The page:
A MASSIVE scheme to allow increased water supplies to flow through Lostock’s water treatment works has been nominated for a top prize at the ‘Oscars of engineering’ awards.

The £14 million project ensured that clean drinking water continued to flow into hundreds of thousands of homes in Greater Manchester during the planned closure of a major aqueduct last year.

Haweswater Aqueduct, a major part of the United Utilities network in the Lake District, which transports about 25 per cent of the North West’s water to two million households every day, was closed for two weeks for inspection in October.

The closure meant water supplies via the Lostock water treatment works would have to increase to meet the demand during the two weeks.

A collaborative project between United Utilities, designers GHA Livigunn and contractors KMI Plus involved increasing filt-ration capacity by installing six 14-metre long filter tanks.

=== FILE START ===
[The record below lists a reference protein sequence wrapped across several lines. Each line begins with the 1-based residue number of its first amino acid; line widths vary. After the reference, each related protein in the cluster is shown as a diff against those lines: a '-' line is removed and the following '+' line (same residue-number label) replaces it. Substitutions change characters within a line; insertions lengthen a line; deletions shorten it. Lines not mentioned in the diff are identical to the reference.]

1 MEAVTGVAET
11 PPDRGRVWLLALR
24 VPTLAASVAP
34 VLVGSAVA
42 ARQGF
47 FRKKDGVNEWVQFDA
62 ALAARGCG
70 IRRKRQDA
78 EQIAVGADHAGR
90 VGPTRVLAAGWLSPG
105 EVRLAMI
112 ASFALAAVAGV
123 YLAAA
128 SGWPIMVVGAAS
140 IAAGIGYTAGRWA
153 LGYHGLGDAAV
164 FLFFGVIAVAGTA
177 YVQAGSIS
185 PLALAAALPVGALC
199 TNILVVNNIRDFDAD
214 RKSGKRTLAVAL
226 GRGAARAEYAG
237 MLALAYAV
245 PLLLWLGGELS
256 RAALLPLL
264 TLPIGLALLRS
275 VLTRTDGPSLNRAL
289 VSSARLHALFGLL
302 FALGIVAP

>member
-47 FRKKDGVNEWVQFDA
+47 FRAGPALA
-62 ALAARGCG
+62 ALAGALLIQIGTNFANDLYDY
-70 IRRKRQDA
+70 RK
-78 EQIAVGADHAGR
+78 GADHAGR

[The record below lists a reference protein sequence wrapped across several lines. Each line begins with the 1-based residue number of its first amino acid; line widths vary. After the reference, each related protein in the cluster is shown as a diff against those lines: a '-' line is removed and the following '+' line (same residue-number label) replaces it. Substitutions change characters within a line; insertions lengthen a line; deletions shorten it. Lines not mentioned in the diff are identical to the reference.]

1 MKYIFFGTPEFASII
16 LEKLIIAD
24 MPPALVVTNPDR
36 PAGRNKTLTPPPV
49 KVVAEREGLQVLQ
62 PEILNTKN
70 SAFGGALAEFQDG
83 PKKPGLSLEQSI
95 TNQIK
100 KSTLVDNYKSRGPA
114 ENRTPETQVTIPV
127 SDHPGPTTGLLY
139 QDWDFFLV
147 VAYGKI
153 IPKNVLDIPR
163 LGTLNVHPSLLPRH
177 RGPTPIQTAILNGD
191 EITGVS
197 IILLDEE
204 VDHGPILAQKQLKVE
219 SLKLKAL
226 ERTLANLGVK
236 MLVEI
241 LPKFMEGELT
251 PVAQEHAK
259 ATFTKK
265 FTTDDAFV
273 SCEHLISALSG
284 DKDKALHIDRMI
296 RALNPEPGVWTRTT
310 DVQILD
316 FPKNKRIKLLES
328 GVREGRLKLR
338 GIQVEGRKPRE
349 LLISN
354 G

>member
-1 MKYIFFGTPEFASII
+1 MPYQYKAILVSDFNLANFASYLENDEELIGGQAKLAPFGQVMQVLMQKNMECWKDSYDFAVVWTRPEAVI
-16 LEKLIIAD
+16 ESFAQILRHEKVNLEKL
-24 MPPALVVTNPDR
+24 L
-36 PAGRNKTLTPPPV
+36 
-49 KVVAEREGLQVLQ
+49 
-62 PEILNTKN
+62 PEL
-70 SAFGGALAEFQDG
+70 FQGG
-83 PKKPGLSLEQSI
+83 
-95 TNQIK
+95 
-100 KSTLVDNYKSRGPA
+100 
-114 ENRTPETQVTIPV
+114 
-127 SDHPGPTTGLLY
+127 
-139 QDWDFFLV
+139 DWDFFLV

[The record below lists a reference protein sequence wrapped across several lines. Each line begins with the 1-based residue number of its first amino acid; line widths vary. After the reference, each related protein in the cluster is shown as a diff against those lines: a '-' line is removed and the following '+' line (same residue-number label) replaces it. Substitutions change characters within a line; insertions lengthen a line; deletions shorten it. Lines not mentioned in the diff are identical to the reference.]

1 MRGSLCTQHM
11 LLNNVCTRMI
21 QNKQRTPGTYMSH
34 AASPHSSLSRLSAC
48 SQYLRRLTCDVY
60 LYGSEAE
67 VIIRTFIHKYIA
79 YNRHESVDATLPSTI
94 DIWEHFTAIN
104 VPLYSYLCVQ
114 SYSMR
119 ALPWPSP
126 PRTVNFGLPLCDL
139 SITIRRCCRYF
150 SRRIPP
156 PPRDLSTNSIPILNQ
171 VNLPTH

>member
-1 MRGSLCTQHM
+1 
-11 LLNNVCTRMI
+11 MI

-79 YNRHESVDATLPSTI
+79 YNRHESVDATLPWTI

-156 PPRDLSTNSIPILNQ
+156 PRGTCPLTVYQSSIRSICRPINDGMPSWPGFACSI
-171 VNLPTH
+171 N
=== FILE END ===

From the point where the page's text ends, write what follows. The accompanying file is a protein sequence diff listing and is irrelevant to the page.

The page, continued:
These were lifted into place by a 1,000-tonne crane and bolted together.

A huge subterranean backwash tank, measuring 42 metres in length, was also installed to retain water.

While a project of this size would normally be expected to take between 24 and 30 months, teams worked round the clock to complete the task in just 11 months of work.

The scheme will go head to head with other similar projects at the North West Civil Engineering Awards, which are being held at Chester Racecourse.

Alan Butler, regional director for the Institute of Civil Engineers in the North West, said: “The project was on a truly grand scale.

“Space and time constraints presented major challenges to be addressed . This was a real example of civil engineering, ingenuity and adaptability.”

Stewart Tennant, director at designers GHA Livigunn, added: “We are absolutely delighted that Lostock Water Treatment Works has been shortlisted for an ICE North West Award.

"Working collaboratively with United Utilities and KMI Plus, we were focused on rapidly but safely driving this strategically important project through to a successful conclusion within the 11-month timescale.”